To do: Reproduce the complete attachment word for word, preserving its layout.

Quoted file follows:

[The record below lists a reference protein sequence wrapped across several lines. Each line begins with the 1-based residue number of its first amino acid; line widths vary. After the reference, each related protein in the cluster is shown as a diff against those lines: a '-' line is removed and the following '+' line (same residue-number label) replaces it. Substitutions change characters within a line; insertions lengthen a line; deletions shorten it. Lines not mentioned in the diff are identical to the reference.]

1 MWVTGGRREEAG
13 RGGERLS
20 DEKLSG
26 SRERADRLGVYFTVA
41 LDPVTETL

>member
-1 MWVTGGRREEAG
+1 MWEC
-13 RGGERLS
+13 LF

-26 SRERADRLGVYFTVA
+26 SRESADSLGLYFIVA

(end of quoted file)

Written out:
[The record below lists a reference protein sequence wrapped across several lines. Each line begins with the 1-based residue number of its first amino acid; line widths vary. After the reference, each related protein in the cluster is shown as a diff against those lines: a '-' line is removed and the following '+' line (same residue-number label) replaces it. Substitutions change characters within a line; insertions lengthen a line; deletions shorten it. Lines not mentioned in the diff are identical to the reference.]

1 MWVTGGRREEAG
13 RGGERLS
20 DEKLSG
26 SRERADRLGVYFTVA
41 LDPVTETL

>member
-1 MWVTGGRREEAG
+1 MWEC
-13 RGGERLS
+13 LF

-26 SRERADRLGVYFTVA
+26 SRESADSLGLYFIVA